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Case Reports and Images in Dentistry

 
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Case Report
 
Orthodontic management of a case involving extraction of maxillary central incisors: A rare approach
Sapna Singla1, Gurvanit Lehl2
1M.D.S (Orthodontics), Assistant Professor, Department of Dentistry, Govt. Medical College and Hospital, Sector-32.
2M.D.S (Pedodontics), Professor and Head, Department of Dentistry, Govt. Medical College and Hospital, Sector-32, Chandigarh.

Article ID: 100006Z07SS2016
doi:10.5348/Z07-2016-6-CR-4

Address correspondence to:
Dr Sapna Singla
Assistant Professor, Department of Dentistry
Govt. Medical College and Hospital
Sector-32, Chandigarh-160033
India

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Singla S, Lehl G. Orthodontic management of a case involving extraction of maxillary central incisors: A rare approach. J Case Rep Images Dent 2016;2:15–18.


Abstract
Orthodontic cases managed by extraction of maxillary central incisors are very uncommon, but certain conditions necessitate their extraction. This article reports a case of adolescent boy with a history of trauma to the maxillary incisors. The patient was treated with extraction of both the maxillary central incisors followed by space closure and lateral incisors substituting for central incisors.

Keywords: Maxillary central incisors extraction, Maxillary lateral incisors, Orthodontic replacement, Space closure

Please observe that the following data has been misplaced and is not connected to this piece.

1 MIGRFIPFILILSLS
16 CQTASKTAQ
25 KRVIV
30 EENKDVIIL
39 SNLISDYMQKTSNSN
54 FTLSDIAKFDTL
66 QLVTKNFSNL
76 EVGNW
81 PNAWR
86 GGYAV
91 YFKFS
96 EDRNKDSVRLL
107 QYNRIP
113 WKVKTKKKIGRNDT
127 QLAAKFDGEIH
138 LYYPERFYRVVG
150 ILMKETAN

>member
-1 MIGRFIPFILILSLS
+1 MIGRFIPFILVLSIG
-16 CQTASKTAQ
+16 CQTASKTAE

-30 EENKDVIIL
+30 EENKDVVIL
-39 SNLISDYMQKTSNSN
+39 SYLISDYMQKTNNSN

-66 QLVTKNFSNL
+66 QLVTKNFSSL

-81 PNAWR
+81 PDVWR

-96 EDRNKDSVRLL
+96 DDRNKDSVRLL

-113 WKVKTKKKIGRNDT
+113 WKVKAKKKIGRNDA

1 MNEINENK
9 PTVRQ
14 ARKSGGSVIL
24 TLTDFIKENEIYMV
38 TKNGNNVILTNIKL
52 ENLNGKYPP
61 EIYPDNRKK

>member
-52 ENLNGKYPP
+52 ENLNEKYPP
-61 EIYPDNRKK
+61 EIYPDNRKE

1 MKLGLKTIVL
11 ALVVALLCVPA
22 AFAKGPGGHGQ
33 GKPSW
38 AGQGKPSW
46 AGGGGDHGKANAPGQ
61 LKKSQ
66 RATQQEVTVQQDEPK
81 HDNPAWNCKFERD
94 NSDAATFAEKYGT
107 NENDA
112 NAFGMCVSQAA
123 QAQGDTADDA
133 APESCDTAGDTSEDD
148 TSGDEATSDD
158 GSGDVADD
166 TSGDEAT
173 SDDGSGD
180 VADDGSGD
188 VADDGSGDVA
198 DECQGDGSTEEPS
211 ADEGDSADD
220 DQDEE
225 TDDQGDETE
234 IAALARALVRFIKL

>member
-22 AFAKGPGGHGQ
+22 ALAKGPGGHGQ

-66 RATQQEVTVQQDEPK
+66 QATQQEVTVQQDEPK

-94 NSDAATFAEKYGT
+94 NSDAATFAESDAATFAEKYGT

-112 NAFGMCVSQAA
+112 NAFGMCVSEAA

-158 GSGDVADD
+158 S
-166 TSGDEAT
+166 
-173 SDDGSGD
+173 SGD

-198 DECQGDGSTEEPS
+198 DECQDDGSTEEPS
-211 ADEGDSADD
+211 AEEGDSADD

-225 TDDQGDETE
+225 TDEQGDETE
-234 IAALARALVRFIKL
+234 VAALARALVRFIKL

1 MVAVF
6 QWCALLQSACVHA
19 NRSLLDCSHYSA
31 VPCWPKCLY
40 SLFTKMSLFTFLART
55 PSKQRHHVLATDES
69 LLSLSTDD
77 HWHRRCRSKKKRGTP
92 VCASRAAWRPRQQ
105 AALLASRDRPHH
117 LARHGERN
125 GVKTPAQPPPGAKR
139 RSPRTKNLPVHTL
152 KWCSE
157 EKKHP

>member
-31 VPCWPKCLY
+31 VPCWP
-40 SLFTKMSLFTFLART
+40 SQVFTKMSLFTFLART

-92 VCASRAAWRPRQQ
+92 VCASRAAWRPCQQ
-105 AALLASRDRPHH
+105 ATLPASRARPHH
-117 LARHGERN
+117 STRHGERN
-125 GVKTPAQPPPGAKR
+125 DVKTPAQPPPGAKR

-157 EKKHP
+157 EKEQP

Introduction

Orthodontic management involving extraction of both maxillary central incisors is very rare. However, extraction of these teeth might become the treatment of choice in certain conditions. These conditions include malformed, grossly displaced, dilacerated, ankylosed, fractured due to trauma, teeth with resorbed roots or associated with some local pathology [1] [2]. Depending upon the individual requirement, treatment could be either space maintenance for later prosthetic replacement [3], or space closure by substituting lateral incisors for central incisors [4] [5] [6] [7][8]. The latter type of treatment plan can provide space to correct crowded or protrusive dentition without extracting other teeth as well as obviating the need for further prosthetic replacement. This article presents a case of class I malocclusion complicated by trauma and treated by extraction of both the maxillary central incisors.


Case Report

A 14-year-old boy presented to our department with a chief complaint of irregular arrangement of upper and lower teeth. On extraoral examination patient had mesoprosopic, grossly symmetrical face, convex profile with incompetent lips (Figure 1) and (Figure 2). He had a history of trauma to upper anterior teeth at the age of 12 years. On intraoral examination he had Angle's Class-I molar relationship bilaterally with severe crowding in both upper and lower teeth. Both the maxillary central incisors had composite restorations and were severely discolored (Figure 1) (Figure 2). The periapical radiograph showed fractured crowns of both the maxillary central incisors with endodontic treatment of both and a faint fracture line in the apical third of right maxillary incisor (Figure 3). The fracture line was confirmed by taking another periapical radiograph at different tube angle. Although clinically, maxillary central incisors were asymptomatic, but their long-term prognosis was questionable.